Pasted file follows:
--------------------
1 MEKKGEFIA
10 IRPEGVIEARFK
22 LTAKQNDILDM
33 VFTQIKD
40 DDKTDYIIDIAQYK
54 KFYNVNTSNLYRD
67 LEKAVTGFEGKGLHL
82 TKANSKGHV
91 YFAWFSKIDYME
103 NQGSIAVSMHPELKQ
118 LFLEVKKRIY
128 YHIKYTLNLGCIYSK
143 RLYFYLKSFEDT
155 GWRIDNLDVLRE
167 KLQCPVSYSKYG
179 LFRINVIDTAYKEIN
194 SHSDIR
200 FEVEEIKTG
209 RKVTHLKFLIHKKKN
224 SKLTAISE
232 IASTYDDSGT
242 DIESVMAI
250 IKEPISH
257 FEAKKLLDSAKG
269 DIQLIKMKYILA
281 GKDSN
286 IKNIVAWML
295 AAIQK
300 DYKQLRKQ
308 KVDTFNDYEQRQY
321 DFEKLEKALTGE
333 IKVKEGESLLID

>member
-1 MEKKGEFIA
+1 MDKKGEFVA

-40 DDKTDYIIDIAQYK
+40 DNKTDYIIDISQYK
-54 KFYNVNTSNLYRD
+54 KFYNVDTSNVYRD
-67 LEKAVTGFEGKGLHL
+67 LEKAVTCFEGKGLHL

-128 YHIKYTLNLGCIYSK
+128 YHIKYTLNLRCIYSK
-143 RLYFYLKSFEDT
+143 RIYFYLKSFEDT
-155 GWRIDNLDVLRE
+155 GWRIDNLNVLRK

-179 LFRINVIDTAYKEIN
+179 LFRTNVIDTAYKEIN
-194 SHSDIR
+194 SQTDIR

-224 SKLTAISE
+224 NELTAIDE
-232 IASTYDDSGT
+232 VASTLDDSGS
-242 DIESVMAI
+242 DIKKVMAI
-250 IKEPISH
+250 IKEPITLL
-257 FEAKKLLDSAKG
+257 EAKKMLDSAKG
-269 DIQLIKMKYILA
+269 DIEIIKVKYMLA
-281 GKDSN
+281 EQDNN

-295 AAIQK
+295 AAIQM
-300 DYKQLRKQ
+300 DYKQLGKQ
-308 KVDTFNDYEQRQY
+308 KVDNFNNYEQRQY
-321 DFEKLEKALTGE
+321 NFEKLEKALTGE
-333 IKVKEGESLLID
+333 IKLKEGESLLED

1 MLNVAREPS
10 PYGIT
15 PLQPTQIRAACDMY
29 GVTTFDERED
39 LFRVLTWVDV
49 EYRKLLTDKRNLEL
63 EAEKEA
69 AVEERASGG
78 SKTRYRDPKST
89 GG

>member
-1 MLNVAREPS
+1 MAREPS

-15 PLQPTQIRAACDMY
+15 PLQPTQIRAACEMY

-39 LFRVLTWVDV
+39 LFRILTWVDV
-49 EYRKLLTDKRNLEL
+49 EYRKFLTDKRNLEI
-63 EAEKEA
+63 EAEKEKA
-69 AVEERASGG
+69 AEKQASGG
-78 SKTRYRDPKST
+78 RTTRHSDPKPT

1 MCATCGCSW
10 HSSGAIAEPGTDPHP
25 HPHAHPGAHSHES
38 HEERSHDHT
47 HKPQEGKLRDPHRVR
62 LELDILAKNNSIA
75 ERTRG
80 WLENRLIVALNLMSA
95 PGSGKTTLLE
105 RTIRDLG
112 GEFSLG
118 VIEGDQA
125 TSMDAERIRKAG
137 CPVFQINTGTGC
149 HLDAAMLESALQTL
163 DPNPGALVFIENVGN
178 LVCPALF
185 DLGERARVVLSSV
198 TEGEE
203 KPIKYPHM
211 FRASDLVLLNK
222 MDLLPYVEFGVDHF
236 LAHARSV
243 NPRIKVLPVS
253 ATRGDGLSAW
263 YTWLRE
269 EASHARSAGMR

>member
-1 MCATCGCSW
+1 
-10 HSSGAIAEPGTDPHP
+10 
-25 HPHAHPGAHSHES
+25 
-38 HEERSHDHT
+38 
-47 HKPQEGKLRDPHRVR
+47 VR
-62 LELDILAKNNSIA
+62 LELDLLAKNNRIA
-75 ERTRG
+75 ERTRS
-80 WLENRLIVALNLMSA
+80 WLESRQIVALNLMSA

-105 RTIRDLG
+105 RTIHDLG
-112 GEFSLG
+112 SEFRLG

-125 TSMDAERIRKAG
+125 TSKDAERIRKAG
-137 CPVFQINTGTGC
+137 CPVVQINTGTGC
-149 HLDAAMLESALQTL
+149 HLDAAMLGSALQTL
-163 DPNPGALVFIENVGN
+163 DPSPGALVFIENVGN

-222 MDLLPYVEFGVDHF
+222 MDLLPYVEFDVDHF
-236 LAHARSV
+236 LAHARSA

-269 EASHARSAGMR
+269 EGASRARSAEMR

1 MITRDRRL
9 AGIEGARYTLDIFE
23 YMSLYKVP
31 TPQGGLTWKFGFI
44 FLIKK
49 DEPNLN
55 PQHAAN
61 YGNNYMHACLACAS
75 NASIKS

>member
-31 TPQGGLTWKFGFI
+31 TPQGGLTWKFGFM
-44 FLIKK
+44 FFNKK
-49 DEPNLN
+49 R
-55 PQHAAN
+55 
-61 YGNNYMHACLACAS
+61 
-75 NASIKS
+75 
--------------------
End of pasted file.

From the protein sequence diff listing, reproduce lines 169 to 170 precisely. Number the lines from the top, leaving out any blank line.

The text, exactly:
55 PQHAAN
61 YGNNYMHACLACAS